Rob Ocelot wrote:
whereby some committee has decided all the things the show has to include before a line of dialogue is written or even before they've worked out what the programme is actually about in the first place.

This is an incredible misunderstanding of how television currently works.  Bibles are written for pitch meetings before a show is even picked up for a pilot let alone a series.  Character arcs for the first season, bios, a broad first season outline (often including how they may cliffhang the season) and, yes, a pilot episode which includes more than "a line of dialogue" written.  All completed before papers are signed for a pilot.  Now, yes, there are exceptions.  Some series are picked up without a pilot sight unseen.  But the exception does not prove the rule.  

Again, if you only want to talk about ABC, NBC, CBS, FOX and the CW, then your argument may have some validity.  More and more those networks are creating series in-house to reap the benefits of ownership.  But let's be real: those networks have had a "checklist" mentality for decades.  It's nothing new nor revelatory.  What has changed is the creator-led model of the last decade or more where either director, actor, producer, writer or all of the above agree on a project with little to no interference from the studio that is fronting the money.  If you think those projects are slow, terribly written or have aimless plots, blame the production and not some element of diversity that you somehow think is slowing and damaging the entire product.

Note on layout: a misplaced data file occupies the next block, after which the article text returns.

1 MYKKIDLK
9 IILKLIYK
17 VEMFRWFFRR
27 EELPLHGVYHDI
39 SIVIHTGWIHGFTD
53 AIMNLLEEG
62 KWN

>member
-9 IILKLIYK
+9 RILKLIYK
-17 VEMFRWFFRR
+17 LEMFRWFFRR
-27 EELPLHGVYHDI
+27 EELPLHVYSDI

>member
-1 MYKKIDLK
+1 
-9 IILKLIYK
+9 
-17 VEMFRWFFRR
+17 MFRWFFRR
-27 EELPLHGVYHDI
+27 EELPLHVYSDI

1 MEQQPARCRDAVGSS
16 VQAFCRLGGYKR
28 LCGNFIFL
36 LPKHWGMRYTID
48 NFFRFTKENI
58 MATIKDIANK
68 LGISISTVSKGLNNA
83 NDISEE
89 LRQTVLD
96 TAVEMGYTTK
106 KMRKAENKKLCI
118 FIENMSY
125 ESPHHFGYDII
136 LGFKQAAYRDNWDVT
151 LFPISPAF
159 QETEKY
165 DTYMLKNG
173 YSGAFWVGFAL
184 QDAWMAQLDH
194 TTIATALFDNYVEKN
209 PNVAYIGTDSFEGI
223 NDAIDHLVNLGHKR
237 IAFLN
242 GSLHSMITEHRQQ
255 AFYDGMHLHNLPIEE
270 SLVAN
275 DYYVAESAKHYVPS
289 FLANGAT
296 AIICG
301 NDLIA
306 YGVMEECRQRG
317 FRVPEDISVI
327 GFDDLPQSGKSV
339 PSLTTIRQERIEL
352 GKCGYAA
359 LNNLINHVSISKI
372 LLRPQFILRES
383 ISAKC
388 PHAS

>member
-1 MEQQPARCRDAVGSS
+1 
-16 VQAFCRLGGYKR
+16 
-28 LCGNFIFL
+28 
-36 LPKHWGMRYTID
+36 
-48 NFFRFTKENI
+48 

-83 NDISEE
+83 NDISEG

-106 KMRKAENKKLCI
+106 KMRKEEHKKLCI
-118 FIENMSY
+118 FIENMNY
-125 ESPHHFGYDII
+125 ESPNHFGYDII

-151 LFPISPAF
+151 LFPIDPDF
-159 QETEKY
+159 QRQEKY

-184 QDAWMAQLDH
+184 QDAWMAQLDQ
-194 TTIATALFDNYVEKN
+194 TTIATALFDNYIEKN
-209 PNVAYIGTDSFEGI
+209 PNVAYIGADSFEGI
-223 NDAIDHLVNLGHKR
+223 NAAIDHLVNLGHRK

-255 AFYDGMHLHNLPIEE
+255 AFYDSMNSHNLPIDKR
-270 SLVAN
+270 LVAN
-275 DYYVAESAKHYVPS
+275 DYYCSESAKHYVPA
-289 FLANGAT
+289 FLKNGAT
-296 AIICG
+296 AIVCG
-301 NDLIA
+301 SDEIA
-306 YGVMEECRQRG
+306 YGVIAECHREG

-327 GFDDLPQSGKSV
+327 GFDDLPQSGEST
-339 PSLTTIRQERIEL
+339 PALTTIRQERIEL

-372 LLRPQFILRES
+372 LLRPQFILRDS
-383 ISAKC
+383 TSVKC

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Matt Reed
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Posted: 02 March 2019 at 1:40am | IP Logged | 12 post reply

 Rob Ocelot wrote:
Last I watched "Let That Be Your Last Battlefield" none of the main cast/bridge crew even realized there was a difference between Cherons and seemed confused when Bele outlined the differences (much to his annoyance). That (non) reaction from the members of Starfleet was the point I was trying to make.

Even as a kid in the 70s watching repeats of TOS and loving every minute of it, I knew what "Let This Be Your Last Battlefield" was supposed to represent.  Who really cares if the characters themselves were mostly clueless, it's what the viewer saw that made all the difference.  And it was blatant.  That was the case for most 3rd Season Trek episodes. 

TOS was fantastically allegorical.  Some of it was obvious.  Some was not.  There were some episodes in the first and second seasons that were every bit as ham-fisted as "Let This Be Your Last Battlefield" but they were the exception rather than the third season rule.  Even if you cut out the third season entirely, you can't get past it.  And TOS (as TWILIGHT ZONE before it) was the major exception on network television at the time.  You certainly can't uphold 60s, 70s and 80s network television in general as an example of a better time with little to no checklists on content.  C'mon.